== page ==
written by Adriana Lee
Love is a verb.
At a conference with the Dalai Lama, Sharon Salzberg, a Buddhist philosophy & meditation teacher & writer, posed a question. That question has become a well-known story that many Westerners can relate to.
“What do you think about self-hatred?” I asked when it was my turn to bring up an issue for discussion. I was eager to get directly to the suffering I had seen so often in my students, a suffering I was familiar with myself. The room went quiet as all of us awaited the answer of the Dalai Lama, revered leader of Tibetan Buddhism. Looking startled, he turned to his translator and asked pointedly in Tibetan again and again for an explanation. Finally, turning back to me, the Dalai Lama tilted his head, his eyes narrowed in confusion. “Self-hatred?” he repeated in English. “What is that?”
“All of us gathered at that 1990 conference, India-philosophers, psychologists, scientists, and meditators were from Western countries, and self-hatred was something we immediately understood.”
Many of us immediately understand the concept of self-hatred. The intrusive thoughts that tell us we’re not good enough. The constant comparison. The self doubt.
But when it comes to self-love, we’re at a loss.
It’s a nice concept. A quote we see on Instagram. Something we’ve heard while lying in Savasana.
But for many of us, that’s all self-love is.
On good days, we feel self acceptance. On bad days, we spiral into self-hatred.
If you search for self-love meditations on YouTube, you’ll see endless videos of all different lengths. All meant to help you cultivate self-love. And maybe they work, maybe they don’t. But it’s certainly a start.
For me, my self love journey began with action. Abhyanga, specifically.
During a training called Eat, Breathe, Thrive - a training that uses yoga and psychology to help people heal from eating disorders - I learned to practice abhyanga to help cultivate self-love.
Abhyanga is a self massage practice using warm oil.
The assignment was to spend 20 minutes or more alone, naked, and in front of a mirror giving yourself a full body massage with oil.
I cried the first time I did it.
Spending that time with my body - my body that I had starved, spoken negatively about, and wished were different - taught me to love myself.
Here’s the instructions I received:
Set aside 20 - 40 minutes where you can be alone & undisturbed.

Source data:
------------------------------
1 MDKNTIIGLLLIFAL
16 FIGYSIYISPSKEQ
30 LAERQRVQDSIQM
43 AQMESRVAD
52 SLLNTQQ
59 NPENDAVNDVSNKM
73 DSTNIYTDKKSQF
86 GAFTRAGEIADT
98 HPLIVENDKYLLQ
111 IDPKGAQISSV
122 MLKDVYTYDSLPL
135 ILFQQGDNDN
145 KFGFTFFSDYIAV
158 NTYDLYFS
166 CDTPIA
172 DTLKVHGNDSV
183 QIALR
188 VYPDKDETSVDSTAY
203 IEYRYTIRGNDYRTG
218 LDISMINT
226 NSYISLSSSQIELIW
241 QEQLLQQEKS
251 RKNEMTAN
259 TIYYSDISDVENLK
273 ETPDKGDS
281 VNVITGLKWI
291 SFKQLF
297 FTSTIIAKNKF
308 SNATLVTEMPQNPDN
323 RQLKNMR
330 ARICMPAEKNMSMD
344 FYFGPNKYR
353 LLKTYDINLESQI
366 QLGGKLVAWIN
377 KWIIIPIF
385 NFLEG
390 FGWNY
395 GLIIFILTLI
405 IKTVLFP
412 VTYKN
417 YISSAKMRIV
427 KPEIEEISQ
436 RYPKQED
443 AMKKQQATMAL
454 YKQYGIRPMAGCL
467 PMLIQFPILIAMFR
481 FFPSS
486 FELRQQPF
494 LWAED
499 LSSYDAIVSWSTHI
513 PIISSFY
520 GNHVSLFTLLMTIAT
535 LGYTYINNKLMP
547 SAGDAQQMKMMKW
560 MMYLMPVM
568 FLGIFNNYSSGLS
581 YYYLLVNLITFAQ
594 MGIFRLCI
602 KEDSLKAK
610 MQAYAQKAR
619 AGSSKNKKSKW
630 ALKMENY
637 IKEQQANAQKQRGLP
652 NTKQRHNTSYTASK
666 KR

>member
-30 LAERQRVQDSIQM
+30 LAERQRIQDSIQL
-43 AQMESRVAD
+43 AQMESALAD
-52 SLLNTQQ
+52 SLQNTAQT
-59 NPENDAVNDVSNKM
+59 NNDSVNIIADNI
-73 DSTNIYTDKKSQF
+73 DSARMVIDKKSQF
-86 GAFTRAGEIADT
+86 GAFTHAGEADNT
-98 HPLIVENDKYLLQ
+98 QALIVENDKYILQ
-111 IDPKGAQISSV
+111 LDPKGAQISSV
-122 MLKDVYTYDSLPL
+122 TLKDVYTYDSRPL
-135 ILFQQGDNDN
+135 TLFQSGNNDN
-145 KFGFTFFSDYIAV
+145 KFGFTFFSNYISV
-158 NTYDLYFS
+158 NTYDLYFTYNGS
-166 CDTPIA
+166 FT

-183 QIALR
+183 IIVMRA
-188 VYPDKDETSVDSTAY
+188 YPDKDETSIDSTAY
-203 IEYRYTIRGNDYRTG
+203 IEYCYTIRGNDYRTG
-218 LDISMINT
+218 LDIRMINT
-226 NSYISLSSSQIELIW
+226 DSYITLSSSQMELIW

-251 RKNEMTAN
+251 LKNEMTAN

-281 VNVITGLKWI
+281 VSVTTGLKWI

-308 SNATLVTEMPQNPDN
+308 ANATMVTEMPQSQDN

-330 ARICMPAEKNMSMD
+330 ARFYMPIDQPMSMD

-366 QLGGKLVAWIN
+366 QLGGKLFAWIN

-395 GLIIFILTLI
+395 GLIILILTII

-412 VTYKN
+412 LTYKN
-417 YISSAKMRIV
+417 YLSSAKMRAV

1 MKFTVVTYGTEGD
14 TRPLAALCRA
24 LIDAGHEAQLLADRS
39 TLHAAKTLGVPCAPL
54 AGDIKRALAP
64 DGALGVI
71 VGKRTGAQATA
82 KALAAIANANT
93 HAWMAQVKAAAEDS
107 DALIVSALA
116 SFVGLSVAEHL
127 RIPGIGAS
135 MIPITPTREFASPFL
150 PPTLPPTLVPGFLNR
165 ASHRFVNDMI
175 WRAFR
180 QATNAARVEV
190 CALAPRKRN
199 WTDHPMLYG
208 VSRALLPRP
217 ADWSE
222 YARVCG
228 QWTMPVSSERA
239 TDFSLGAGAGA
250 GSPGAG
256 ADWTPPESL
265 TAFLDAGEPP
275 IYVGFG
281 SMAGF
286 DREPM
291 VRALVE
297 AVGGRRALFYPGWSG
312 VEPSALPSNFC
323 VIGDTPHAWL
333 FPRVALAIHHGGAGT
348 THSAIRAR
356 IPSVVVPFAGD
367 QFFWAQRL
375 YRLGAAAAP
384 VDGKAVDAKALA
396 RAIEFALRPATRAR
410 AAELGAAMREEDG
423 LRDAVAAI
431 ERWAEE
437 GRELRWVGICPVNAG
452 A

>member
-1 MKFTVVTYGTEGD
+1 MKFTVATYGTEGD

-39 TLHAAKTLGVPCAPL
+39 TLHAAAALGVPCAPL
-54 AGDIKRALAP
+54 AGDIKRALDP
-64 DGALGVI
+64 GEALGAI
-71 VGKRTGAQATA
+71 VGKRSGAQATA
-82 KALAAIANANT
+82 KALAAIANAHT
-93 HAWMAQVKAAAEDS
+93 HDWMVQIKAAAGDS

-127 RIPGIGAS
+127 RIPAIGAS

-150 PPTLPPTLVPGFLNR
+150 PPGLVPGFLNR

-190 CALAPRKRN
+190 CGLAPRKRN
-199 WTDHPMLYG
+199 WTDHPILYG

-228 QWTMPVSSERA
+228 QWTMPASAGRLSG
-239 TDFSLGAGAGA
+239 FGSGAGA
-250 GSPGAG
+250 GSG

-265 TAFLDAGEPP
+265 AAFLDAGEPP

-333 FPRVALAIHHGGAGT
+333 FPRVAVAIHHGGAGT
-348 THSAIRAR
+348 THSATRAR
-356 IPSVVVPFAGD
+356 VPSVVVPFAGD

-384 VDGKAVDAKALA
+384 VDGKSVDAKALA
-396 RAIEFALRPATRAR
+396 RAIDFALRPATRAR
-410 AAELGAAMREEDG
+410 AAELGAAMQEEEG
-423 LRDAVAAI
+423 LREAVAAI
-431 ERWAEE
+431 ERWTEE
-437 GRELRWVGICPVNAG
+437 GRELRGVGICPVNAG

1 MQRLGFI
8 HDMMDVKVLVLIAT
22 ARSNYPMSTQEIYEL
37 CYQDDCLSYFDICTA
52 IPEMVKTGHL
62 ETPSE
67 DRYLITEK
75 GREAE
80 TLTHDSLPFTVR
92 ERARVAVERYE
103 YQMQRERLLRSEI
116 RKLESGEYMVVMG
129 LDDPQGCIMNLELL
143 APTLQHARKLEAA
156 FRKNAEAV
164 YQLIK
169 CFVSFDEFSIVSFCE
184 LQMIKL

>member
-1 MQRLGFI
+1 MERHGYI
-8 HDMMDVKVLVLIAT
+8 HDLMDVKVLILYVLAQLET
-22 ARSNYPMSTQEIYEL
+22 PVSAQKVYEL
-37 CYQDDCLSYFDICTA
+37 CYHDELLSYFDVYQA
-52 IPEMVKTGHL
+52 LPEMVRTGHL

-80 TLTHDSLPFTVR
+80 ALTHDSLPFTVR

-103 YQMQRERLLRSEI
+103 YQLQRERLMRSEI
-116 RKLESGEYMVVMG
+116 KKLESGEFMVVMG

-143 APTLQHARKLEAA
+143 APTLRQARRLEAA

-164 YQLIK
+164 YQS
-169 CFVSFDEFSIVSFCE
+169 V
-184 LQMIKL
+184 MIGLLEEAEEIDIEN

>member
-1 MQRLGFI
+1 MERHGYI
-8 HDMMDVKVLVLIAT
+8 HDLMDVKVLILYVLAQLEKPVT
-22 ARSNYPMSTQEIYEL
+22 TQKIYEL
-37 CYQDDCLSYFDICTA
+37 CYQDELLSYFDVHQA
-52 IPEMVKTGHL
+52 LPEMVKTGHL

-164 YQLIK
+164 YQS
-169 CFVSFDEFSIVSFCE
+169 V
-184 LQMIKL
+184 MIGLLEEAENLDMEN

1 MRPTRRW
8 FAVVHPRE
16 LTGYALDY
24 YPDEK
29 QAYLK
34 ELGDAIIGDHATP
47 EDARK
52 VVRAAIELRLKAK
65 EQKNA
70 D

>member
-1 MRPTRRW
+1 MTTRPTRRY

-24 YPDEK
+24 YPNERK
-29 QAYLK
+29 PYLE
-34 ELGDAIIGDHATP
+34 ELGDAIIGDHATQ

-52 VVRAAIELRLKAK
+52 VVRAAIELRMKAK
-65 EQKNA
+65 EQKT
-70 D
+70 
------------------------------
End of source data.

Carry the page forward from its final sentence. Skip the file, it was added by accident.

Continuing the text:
Create a sacred space for yourself - light some candles, dim the lights, put your favorite essential oils in your diffuser, anything that will help you set the tone. You may want some hot tea or a soothing beverage as well - though alcohol is not recommended.
Decide on an affirmation that will help you cultivate self love. “I love myself” “I am enough” “I’m worth it” “I love my body” Anything that resonates with you is perfect.
Warm some oil - sesame oil, apricot oil, coconut oil, or any other oil that is safe for your skin is perfect. You may choose to add a few drops of essential oils as long as your skin isn’t sensitive & they’re safe topically.
Massage the oil into every part of your body, from head to toe.
Take plenty of time on each body part. Explore what pressure feels good, spend more time on the places that feel like they need it.
Be present throughout the experience. If you hear negative thoughts arise - use your affirmation.
Breathe deeply throughout the entire practice.
When you’ve spent a minimum of 20 minutes in self massage & you’ve finished, rinse the oil off with warm water.
Journal about your experience. Write down any thoughts that came up, any feelings that came up, any memories. Write down your affirmation & any other affirmations that came up during the process.
Love is a verb. It’s an action - not just a concept. You know this to be true - you’ve cooked meals for people you love, you’ve made homemade gifts, bought gifts, sent flowers, written out cards, given pep talks, sat & listened, and have taken so many loving actions for those you care about… but what about you?
Take loving action. This process can be scary, emotional, awkward… but try it anyway. You deserve to feel self-love.